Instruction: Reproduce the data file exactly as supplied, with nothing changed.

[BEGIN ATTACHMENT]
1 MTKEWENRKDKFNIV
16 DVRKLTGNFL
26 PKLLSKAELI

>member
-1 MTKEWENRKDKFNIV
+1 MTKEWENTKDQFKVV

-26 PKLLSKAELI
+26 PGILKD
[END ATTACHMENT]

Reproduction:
1 MTKEWENRKDKFNIV
16 DVRKLTGNFL
26 PKLLSKAELI

>member
-1 MTKEWENRKDKFNIV
+1 MTKEWENTKDQFKVV

-26 PKLLSKAELI
+26 PGILKD